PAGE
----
According to internet prophecies (on this site and others), we're on the brink of a national Jennifer Lawrence backlash. She's too charming. She's trying too hard. She's annoying. She's so likeable that we're just fucking sick of liking her. She's problematic. She dressed up like a "fat witch" once, which was kind of mean. Above all, she's "fake."
But WTF is that, people? WTF is "fake"? Do you mean she's literally a counterfeit human being made out of burlap and gum and animated by a crooked magician? Do you mean to suggest that a professional actress, when she's not acting, might spend all of her time acting like a person who is not acting, to try to convince people that she's more than just an actress? And your problem with her is that she's too convincing? WHAT DOES THAT EVEN MEAN?
And—more importantly—has anyone ever called a male celebrity "fake"? I'm positing nope. Because male celebrities are allowed to have personalities. When women behave like people, people panic.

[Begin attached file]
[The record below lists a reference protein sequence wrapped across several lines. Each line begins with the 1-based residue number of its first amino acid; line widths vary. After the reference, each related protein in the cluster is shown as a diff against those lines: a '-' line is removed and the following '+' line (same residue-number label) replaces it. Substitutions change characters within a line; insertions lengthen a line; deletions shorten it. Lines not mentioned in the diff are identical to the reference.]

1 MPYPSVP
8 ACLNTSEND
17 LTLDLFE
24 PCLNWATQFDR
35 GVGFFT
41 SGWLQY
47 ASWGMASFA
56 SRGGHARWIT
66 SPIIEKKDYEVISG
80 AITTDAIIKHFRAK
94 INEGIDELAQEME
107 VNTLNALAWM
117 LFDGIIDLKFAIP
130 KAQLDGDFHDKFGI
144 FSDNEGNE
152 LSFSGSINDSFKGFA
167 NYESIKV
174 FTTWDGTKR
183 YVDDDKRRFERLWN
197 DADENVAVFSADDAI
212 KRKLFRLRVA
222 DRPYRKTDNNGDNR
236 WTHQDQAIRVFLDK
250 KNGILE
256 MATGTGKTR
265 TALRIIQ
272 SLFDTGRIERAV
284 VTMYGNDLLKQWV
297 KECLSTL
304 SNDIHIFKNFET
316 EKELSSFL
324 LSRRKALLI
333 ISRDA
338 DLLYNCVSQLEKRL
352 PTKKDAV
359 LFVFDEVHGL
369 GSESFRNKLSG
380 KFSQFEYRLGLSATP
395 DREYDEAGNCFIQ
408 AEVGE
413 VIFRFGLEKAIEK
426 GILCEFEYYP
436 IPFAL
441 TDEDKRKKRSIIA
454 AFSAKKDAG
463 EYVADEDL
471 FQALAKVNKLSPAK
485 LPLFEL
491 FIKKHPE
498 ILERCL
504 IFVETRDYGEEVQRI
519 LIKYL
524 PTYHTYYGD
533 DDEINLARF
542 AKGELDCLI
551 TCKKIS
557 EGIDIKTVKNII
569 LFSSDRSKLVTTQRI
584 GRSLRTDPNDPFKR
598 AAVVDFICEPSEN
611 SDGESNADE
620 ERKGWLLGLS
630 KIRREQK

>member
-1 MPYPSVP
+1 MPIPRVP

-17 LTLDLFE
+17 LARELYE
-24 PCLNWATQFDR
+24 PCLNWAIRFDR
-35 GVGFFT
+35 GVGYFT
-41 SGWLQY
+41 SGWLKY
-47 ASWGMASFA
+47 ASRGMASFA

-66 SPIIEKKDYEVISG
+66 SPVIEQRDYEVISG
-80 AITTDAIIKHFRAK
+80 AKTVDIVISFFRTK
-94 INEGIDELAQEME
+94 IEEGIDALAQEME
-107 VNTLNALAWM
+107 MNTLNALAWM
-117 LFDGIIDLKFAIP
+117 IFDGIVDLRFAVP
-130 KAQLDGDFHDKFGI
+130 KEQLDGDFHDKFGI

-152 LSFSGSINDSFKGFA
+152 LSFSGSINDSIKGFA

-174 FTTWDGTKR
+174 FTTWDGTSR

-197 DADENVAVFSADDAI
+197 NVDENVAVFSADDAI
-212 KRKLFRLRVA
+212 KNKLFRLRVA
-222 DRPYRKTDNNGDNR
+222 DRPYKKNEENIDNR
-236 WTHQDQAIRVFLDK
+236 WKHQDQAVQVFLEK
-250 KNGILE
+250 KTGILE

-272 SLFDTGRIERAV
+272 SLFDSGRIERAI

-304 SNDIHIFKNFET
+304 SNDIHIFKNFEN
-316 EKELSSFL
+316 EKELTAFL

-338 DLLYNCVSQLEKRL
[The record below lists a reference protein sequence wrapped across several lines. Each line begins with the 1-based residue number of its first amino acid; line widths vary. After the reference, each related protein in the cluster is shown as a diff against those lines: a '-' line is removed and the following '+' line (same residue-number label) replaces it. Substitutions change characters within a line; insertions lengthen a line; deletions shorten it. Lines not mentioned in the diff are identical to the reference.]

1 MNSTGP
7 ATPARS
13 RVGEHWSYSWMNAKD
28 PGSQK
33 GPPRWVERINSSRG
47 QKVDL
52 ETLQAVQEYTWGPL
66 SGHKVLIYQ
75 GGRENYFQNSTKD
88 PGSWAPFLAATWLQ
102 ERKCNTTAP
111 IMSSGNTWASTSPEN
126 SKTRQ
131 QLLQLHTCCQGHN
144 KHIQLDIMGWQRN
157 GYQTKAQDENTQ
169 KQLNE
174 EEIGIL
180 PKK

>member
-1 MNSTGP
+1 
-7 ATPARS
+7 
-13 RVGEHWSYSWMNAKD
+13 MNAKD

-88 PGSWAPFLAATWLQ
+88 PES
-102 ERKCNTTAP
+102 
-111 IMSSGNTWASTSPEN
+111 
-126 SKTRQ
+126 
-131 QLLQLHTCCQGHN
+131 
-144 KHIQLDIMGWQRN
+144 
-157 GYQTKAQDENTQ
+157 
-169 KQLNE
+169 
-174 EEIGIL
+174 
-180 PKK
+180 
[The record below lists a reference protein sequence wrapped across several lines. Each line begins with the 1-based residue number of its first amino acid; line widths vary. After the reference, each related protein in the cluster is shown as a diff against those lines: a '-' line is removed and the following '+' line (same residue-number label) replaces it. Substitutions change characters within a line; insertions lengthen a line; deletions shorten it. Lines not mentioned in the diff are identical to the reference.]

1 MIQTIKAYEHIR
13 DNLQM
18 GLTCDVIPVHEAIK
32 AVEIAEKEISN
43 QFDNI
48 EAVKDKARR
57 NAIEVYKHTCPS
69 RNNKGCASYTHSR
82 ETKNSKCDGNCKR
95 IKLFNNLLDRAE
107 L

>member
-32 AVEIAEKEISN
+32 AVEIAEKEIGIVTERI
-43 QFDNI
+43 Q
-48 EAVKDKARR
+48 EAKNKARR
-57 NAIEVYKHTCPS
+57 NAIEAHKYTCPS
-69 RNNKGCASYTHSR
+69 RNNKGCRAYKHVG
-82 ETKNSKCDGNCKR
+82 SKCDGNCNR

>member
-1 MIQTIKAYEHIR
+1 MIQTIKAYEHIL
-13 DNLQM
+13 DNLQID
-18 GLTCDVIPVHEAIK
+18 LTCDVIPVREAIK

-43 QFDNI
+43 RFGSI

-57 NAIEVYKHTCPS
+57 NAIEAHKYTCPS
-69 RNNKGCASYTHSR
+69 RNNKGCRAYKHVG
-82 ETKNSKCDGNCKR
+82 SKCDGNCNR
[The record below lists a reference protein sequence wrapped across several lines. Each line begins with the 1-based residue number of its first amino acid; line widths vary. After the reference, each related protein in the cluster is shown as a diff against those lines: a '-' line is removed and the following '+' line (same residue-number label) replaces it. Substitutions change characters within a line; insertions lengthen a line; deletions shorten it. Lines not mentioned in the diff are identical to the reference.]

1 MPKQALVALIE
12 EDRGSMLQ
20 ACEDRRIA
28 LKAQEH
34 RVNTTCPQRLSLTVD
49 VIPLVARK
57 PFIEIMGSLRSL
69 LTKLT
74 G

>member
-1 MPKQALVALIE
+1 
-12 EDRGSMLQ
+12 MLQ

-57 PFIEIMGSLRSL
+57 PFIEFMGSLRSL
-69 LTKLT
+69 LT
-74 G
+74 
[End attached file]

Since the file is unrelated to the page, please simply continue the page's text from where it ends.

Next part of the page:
Here's PolicyMic on the gendered double standard of "fake"ness:
Men also have to present a calculated authenticity, but they are rarely questioned it. A quickGoogle search reveals that stars like Justin Timberlake and Kendrick Lamar also must keep fans believing that they are "real," but they are more often than not praised for beingsuccessful at it. Searches of other leading male music stars and actors — like Christian Bale, Brad Pitt, Justin Bieber, Will Smith, or Leonardo DiCaprio — reveal that little such pondering of their authenticity exists.
Beyond the garden-variety image wrangling that comes with being a celebrity, I think most people are genuinely surprised when women have personalities. Not on a conscious level, maybe (for the most part—up top, PUAs!), but subtly, we expect profoundly different things from women vs. men. And when a woman like Jennifer Lawrence confounds that expectation by being loose and funny and weird and natural, some small corner of our collective 'stincts goes, "WHAT IS THAT." For conventionally beautiful women, beauty itself is supposed to be "enough." Anything beyond that is suspicious. Anything else must be disingenuous. There must be an angle.
Well, tough break. Sometimes there isn't. Welcome to "Women Are People: Exhibit 2343439879."
Image via Getty.